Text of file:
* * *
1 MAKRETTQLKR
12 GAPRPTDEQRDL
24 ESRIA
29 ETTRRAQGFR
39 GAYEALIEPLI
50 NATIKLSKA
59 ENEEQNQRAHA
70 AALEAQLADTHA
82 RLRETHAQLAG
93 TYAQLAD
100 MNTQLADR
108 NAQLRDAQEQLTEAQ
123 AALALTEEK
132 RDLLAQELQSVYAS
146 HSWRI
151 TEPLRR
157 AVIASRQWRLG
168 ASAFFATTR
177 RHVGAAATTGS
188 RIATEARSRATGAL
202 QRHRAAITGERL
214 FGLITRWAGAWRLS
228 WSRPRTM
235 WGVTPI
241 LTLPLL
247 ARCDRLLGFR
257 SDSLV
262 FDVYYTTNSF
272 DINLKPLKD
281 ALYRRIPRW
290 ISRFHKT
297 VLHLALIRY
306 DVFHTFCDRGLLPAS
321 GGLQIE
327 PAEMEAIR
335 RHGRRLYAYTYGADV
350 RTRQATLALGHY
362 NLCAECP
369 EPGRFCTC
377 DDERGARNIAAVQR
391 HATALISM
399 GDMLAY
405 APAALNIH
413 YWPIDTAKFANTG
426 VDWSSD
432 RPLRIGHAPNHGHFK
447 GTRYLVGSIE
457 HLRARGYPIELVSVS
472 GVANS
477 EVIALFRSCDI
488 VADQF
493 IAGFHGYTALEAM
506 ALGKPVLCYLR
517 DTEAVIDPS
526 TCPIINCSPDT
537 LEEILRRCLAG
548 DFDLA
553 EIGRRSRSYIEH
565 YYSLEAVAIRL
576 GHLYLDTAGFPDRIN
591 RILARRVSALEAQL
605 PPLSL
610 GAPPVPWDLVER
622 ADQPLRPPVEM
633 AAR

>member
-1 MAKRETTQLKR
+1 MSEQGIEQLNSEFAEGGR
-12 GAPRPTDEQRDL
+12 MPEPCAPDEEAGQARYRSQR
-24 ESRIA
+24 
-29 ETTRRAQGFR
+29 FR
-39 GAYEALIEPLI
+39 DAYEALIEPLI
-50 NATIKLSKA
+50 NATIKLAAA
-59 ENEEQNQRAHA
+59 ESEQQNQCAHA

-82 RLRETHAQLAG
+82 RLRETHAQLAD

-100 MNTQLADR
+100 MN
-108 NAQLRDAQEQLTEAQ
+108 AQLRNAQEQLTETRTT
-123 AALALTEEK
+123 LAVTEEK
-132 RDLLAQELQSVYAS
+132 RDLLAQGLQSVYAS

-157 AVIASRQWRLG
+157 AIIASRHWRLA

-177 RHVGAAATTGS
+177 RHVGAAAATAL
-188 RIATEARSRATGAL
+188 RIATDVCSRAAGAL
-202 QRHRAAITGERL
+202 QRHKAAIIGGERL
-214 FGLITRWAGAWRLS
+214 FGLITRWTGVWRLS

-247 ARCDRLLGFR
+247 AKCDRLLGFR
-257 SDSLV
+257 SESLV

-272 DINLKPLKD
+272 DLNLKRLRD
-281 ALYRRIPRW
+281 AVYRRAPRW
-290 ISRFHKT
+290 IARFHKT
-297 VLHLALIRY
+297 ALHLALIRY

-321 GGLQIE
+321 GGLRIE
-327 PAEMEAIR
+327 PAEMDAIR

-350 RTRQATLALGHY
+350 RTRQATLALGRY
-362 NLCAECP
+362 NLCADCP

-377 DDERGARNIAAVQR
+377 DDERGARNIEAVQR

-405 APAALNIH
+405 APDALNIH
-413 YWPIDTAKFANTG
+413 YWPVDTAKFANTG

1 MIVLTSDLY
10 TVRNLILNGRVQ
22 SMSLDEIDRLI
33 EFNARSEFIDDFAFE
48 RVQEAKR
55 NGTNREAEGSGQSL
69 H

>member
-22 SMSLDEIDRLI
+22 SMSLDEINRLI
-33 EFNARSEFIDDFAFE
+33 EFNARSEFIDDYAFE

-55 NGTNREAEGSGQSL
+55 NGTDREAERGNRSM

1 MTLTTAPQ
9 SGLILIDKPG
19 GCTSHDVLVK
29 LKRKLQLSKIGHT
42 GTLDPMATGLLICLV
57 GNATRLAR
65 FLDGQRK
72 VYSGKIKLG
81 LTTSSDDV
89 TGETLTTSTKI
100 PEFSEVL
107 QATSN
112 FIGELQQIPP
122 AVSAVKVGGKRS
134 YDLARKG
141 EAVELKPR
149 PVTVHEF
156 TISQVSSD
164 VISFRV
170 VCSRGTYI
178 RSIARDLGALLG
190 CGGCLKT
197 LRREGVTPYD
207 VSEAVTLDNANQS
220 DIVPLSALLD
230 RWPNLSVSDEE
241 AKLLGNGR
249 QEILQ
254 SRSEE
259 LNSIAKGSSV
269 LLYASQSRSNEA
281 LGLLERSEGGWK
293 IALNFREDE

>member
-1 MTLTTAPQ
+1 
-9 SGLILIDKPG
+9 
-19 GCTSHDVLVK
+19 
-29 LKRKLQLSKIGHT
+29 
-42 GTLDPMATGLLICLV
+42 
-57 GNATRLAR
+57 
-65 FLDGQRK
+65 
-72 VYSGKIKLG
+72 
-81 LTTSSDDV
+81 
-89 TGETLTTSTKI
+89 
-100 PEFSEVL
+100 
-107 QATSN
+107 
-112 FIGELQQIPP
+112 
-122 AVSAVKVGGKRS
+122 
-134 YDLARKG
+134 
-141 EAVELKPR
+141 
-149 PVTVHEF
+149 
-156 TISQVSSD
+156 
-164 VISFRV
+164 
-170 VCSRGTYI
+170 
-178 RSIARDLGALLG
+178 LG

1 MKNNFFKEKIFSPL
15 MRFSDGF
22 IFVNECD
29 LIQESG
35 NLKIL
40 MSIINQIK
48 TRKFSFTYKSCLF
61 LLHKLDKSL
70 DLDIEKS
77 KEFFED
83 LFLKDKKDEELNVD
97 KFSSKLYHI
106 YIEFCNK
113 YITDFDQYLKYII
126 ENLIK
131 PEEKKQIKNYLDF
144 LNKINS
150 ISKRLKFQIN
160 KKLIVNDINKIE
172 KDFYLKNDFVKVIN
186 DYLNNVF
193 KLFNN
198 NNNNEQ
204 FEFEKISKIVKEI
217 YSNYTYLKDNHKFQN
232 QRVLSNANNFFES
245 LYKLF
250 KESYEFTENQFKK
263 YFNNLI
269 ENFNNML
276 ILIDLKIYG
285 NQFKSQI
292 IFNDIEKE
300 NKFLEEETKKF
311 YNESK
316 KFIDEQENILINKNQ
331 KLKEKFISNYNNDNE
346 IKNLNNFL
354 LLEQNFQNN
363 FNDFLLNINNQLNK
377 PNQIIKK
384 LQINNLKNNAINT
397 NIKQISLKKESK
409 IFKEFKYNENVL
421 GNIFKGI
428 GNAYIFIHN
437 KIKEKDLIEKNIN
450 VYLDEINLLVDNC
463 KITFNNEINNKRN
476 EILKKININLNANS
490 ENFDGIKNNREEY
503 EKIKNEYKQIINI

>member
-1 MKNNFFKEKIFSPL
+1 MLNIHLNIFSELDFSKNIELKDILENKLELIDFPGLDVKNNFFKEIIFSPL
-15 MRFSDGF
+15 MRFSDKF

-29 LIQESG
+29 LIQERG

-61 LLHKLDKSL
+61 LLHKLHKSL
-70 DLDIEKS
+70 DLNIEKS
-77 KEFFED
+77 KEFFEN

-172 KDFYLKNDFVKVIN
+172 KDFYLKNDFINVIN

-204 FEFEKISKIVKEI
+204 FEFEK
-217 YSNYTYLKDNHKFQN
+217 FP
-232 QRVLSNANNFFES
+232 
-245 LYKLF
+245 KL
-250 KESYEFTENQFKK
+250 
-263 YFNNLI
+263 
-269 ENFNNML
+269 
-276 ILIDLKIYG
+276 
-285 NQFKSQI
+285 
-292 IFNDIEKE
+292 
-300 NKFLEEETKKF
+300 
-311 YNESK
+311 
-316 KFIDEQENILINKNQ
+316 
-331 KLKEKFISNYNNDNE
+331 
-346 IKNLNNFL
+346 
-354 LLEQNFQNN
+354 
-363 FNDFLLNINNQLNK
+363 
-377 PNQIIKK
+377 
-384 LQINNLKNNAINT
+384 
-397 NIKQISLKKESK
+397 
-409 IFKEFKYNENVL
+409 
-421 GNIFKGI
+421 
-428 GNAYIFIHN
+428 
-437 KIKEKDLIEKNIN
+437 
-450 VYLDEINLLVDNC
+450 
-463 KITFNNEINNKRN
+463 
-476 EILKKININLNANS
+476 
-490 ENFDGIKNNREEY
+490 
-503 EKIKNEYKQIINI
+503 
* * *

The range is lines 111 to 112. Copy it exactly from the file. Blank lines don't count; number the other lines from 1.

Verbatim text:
-297 VLHLALIRY
+297 ALHLALIRY